What are the main KPIs to monitor and grow an online business?
Insights from Icarus Media Digital
At Icarus Media Digital, we support entrepreneurs to grow and scale online businesses. Part of our success comes from establishing the core key performance indicators (KPIs) that these businesses track to optimise their profitability and growth over time.
This article will share some of the main KPIs we recommend that online businesses establish and track as they grow to ensure they stay on track with business targets.
Selecting the most appropriate KPIs
It’s never been easier to gather data points on your business. However, when it comes to KPIs, less is often more. Success comes from narrowing your focus to the KPIs that give you the most accurate picture of the health of your business and how well it’s progressing toward its goals.
Marketing and Sales Performance KPIs
Conversion Rate (CR)
Your conversion rate gives you the percentage of a particular group of people who take a specific action that you desire, for example, the number of people who purchase your product in response to a particular email or social media post.
The formula to calculate CR is:
CR (%) = [number of conversions (sales/bookings etc.) / total number of users who received the invite to action (e.g. the number of people on the email list or the visitors to the specific web page)] x 100
In the early stages of a new online business, it is valuable to closely monitor the conversion rate of every new action you want users to take. Through this approach, you quickly learn what converts best and where to invest time and money.
Customer Acquisition Cost (CAC)
Your customer acquisition cost is the total cost of bringing a paying client into your business.
CAC = (cost of sales + cost of marketing) / number of customers onboarded
The costs of sales and marketing to consider in this equation include:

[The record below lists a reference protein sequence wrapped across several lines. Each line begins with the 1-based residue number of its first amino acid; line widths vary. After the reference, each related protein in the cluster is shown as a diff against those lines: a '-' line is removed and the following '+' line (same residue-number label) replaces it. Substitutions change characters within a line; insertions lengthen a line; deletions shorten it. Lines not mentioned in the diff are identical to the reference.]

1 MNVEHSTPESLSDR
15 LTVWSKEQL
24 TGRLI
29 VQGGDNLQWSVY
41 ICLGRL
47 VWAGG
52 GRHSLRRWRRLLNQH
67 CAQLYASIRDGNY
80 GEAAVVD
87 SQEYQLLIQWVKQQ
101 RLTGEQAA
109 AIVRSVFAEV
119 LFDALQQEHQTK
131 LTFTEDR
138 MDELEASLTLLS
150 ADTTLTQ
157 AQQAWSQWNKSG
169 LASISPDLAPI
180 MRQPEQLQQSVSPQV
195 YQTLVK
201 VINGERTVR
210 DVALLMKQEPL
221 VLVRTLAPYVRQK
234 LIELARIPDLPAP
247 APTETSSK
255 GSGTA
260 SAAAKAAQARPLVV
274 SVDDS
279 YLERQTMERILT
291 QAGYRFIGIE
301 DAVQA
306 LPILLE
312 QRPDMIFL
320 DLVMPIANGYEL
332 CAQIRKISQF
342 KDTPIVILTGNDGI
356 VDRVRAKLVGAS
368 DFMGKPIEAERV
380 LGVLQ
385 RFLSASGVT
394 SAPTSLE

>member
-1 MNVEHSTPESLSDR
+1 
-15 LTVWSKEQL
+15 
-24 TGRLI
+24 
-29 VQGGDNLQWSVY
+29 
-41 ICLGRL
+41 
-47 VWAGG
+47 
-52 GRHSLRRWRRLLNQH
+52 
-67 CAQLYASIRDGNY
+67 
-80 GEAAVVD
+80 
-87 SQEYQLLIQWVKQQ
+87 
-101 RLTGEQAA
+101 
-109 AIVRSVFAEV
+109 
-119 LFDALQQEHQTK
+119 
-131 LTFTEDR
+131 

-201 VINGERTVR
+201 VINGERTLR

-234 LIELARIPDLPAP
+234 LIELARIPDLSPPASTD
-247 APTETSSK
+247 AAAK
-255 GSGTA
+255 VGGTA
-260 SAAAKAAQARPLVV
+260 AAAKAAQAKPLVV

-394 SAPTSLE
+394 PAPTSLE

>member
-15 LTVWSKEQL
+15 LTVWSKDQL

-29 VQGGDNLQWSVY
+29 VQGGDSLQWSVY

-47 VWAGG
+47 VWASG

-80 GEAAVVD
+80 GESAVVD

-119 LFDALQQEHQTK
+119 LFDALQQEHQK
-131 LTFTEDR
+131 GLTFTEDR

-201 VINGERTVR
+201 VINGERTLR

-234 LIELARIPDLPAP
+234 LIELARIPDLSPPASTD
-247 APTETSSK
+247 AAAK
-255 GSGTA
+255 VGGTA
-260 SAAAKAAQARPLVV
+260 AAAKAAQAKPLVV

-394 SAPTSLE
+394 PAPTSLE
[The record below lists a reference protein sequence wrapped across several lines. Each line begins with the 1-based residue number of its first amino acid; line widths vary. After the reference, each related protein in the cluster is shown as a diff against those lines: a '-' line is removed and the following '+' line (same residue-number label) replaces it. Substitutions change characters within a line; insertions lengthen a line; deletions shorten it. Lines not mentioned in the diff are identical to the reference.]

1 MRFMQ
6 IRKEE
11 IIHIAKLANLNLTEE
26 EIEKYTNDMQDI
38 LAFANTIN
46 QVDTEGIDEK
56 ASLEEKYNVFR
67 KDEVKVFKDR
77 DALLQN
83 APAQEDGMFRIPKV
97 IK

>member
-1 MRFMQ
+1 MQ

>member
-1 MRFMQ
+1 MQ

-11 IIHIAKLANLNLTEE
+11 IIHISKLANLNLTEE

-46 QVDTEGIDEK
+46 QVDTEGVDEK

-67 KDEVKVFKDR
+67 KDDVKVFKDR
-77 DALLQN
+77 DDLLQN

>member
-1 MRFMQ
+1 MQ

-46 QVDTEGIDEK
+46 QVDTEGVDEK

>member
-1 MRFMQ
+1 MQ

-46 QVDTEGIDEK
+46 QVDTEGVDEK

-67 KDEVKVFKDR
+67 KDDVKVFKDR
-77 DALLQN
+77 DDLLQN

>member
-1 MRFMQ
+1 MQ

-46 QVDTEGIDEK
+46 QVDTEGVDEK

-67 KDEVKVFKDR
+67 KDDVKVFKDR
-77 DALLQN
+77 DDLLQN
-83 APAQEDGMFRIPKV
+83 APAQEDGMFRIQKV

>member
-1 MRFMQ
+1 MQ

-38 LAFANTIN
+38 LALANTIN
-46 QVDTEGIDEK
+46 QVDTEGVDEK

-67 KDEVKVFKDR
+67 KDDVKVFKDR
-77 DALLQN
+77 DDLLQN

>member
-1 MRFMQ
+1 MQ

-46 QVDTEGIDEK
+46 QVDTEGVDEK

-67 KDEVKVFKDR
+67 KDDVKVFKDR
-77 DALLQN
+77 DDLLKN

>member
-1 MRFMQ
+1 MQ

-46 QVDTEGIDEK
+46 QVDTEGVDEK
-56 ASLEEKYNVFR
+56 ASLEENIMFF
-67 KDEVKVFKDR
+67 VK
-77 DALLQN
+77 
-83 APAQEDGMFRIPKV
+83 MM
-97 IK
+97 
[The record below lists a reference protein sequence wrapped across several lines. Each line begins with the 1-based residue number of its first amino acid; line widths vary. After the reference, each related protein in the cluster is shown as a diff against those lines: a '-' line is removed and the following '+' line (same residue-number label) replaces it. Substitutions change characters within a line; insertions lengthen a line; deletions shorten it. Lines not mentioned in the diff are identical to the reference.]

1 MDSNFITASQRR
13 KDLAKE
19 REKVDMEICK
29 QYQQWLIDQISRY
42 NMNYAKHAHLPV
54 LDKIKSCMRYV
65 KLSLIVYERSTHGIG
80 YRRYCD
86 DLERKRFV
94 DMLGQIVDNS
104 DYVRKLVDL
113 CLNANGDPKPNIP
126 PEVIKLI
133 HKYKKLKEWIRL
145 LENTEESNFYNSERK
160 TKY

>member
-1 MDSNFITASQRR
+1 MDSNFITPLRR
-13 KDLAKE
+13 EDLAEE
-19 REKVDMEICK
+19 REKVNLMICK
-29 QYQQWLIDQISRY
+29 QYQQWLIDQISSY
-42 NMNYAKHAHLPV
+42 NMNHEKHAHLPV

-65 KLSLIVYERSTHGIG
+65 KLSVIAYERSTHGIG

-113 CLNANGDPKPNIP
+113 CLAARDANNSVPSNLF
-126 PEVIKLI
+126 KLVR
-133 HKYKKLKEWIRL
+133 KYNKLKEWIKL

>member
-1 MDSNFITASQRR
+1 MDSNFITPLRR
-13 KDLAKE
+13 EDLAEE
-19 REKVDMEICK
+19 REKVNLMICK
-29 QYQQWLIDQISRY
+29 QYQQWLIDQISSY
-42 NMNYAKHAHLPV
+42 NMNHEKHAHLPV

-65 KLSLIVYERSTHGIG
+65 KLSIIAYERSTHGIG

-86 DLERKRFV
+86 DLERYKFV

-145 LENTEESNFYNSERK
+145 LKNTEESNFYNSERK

● People costs related to the sales and marketing processes
● Advertising spend
● Marketing creative fees
● Physical costs of producing content, e.g. filming equipment
● Marketing and sales technology costs (CRM, social media tools, reporting tools)
Some online businesses want to make an immediate profit on the CAC, whereas others focus on becoming profitable over time through monthly recurring income or upsells.
Return on Ad Spend (ROAS)
Your return on ad spend shows how effective your advertising is as a revenue driver. You can calculate ROAS for a digital marketing campaign with this simple formula:
ROAS = revenue generated by the ad / cost of the ad
In some cases, an online business will be happy to break even or lose money on the ad spend if they are confident in a high customer lifetime value. In businesses with a one-off sales model, it’s essential to maximise the ROAS.
Average Revenue Per Customer/User (ARPC/ARPU) and ARPPU
As the name describes, average revenue per customer or user is simply the revenue an individual client brings into your business on average. It’s a powerful metric for tracking the impact of price changes.
APRC = total revenue during a specific period (e.g. monthly) / average number of customers in that period
In businesses with a mix of paying and non-paying clients, perhaps due to having some free access to a product or service, average revenue per paying user (ARPPU) is a helpful additional KPI.
Monthly Recurring Revenue (MRR)